Uncounted Contribution

Hamid Ali Soomro;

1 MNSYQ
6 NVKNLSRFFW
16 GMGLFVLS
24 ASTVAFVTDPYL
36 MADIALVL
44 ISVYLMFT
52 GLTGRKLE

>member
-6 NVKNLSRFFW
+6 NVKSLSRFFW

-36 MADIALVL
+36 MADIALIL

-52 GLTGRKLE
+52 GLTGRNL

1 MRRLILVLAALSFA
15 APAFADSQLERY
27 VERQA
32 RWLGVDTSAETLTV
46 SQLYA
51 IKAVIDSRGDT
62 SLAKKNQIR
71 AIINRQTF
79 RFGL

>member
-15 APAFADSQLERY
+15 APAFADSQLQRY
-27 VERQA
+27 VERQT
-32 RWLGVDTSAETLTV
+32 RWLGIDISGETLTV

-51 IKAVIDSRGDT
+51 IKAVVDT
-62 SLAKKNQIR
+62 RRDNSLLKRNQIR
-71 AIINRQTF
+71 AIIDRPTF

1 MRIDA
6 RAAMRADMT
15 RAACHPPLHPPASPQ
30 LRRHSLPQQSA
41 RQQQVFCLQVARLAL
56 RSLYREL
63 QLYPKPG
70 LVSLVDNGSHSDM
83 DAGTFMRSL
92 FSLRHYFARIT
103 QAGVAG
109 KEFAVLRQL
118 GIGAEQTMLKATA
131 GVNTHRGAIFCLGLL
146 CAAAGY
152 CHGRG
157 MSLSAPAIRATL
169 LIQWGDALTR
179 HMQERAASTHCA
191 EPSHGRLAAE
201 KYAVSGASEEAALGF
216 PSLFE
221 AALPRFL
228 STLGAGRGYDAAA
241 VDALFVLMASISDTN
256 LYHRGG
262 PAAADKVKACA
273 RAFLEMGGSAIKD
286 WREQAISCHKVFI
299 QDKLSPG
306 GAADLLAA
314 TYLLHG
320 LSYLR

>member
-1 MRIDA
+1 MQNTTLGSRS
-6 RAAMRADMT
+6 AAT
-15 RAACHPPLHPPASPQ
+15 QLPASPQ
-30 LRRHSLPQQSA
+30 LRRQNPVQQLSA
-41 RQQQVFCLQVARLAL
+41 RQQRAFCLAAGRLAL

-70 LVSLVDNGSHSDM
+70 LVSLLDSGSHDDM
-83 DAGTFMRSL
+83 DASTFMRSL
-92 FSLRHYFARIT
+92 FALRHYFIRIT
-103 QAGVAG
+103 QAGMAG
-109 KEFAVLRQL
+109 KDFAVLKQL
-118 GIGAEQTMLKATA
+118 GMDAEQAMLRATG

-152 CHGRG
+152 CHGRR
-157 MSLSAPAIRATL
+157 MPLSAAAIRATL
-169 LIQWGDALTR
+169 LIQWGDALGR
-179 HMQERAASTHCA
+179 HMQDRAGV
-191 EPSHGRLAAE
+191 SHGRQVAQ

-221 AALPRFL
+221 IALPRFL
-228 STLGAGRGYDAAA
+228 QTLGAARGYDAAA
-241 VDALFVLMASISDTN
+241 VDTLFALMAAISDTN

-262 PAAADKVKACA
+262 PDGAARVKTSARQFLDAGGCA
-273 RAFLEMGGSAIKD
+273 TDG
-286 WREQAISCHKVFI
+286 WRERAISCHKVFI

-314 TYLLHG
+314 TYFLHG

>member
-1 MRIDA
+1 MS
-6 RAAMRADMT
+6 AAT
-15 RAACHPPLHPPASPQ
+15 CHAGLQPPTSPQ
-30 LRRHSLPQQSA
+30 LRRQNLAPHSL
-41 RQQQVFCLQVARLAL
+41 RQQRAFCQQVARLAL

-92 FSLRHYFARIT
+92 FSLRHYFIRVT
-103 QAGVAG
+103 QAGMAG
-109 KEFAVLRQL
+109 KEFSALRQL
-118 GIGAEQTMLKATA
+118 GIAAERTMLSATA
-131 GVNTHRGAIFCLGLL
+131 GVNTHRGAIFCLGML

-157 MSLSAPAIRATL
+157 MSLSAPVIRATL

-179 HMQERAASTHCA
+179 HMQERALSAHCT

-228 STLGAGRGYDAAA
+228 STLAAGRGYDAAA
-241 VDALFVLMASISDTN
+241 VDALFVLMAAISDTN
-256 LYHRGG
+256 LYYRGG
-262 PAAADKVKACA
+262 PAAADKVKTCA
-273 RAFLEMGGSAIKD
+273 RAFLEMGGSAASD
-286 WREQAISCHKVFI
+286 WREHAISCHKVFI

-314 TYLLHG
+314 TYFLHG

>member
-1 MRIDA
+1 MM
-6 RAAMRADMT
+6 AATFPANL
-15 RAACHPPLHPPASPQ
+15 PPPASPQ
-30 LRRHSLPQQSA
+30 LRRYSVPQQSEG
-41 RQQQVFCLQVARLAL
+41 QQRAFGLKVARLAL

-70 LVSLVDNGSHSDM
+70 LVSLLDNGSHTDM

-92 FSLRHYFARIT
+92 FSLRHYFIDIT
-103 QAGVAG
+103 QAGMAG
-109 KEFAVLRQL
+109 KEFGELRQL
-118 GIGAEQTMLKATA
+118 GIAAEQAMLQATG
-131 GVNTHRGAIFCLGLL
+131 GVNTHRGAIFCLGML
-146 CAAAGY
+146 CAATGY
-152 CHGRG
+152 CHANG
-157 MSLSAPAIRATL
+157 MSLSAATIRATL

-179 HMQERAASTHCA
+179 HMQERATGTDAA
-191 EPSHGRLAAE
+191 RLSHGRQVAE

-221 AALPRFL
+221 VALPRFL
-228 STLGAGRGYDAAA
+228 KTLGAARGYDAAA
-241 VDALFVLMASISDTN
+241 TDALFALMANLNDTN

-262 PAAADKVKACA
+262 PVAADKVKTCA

Women form half the population of Pakistan, but their hard work is often not   acknowledged. Rural women work from dawn to dusk. Besides working in the field, they have to take care of children, rare livestock, cooking, washing and a host of other errands. But for their immense contribution, what does she get as the reward? Is it beatings from husbands and other male family members? Women have no say in decision making, no property rights and no control over their earnings from handcrafts or other supplementary income sources that they solely contribute to.Similarly, despite the relatively high literacy rate, urban women also suffer the same kind of discrimination and no acknowledgment of their contribution in-home’s income and national economy is recognized. If a girl is studying, she has to do all household chores, whereas boys from the same family enjoy the privileges of entirely focusing on their studies. In the majority of cases professional working women, after performing their professional duties have to do all household chores. No matter how tough her job is, how much tried and exhausted she comes, how much she is in a hurry to join her duty in the morning, but she has to cook food, prepare children for school, and washcloths, clean the house and take care of whole home including taking care of elderly family members.This is all about outdated traditions and gifts of male-dominated feudalist-minded society and trappings of capitalists’ economy. It is considered against the honor and esteem of male family members to take water from the pot. In the rural setting of Sindh, some men do not do any work in the field or do any business. They go to nearby towns or sub-town in the morning and after loitering the whole day and sitting idle in hotels, they return home late at night. The women who are extremely tired due to toiling for 20 hours or more and in deep sleep are woken up when they return late at night. It is a tradition that women must serve food to male members, so the tired women wake up and serve food to the man. A friend from a rural village background shared a real incident. He said that it was tradition in his village that women need regular drubbing on a daily basis by male family members to keep them under control. It was believed and is still a strong belief that if women did not get a constant thrashing, they would spoil up and would not oblige the men. Men folks have to work in the field and during off seasons either they sit at home or in village autak (male gueste and rest house in the village). It is taboo for a male member to take even a glass of water from a pitcher and women have to serve water, food, tea at the bedstead to the men. Even during the off-crop season when all men were free, women besides all backbreaking work at home had to fetch grass for livestock, wood for fire, water from wells, they also to cook extra food for guests or travelers who arrived in large numbers throughout the day and sometimes arrived late at night. That friend further shared that being part of that anti-women culture, he acted according to village tradition and indulged in violence against women in his family. “I got chance to work in a women right nongovernmental organization and after realizing that violence against women is a harmful practice and decided to treat women in his family equally and extended helping hand to my wife in her household chores. As I was living in a rural village where strong old misogynic traditions prevailed, I have to face a lot of resistance and derision for crossing the red line. Once my wife fell seriously ill. She was trembling with a high fever and little children were crying for food. I took up pots and started kneading flour and ignited the fireplace to cook food. On seeing this whole village gathered, they started laughing and making fun of me for cooking food. They stormed my wife’s room and directed a volley of curses against the ill woman saying “its doomsday that husband is cooking food”. Despite my pleas, what is the harm in helping my ailing wife, women and men from the village rejecting all my logic and please continuing cursing my wife and jarring at me.Skilled and unskilled female labor is paid less than men. Be it the private sector, agriculture, industry and other service sector segments, women are paid less but they work more diligently and dedicatedly than men.A lot of high paid sectors are taboo for women. Generally, typical employment areas for women are teaching, garments, nursing etc. Police, Army, civil aviation and civil services are considered a male domain. However, in recent decades women are making inroads in the above sectors previously exclusive to women. But their number in gainful employment is like a drop in the sea.Our national male-dominated culture, reflected in our collected thinking and practices as well as our education system, glorifies male dominance. In our textbooks, literature, mainstream media and traditional national discourse ideal woman’s place is in four walls of the home. Procreating children and upbringing them, submission to husband and other male members is considered the best quality of a woman. The working women are detested, denigrated and frowned up by society. As the world around us has changed a lot and winds of more rapid changes in gender roles are blowing all around, we should not lag behind. Those countries and societies that accord equal rights and space to women in all fields of lives have progressed in leaps and bounds.In Pakistan, the gender discrimination status quo must change if we have to leapfrog development and catch up with a fast-changing World. Examples of societies and nations who acknowledged women’s contribution in the national economy and polity have touched heights of progress This, modern era of information technology and globalized economy demand full utilization of human resources be it men, women or transgender. If we continue to discriminate against women on just behalf of their gender and unrecognized their contribution to our economy, we will continue to lag behind as Quid-e-Azam said: no nation can rise to the height of glory unless their women are side by side with them.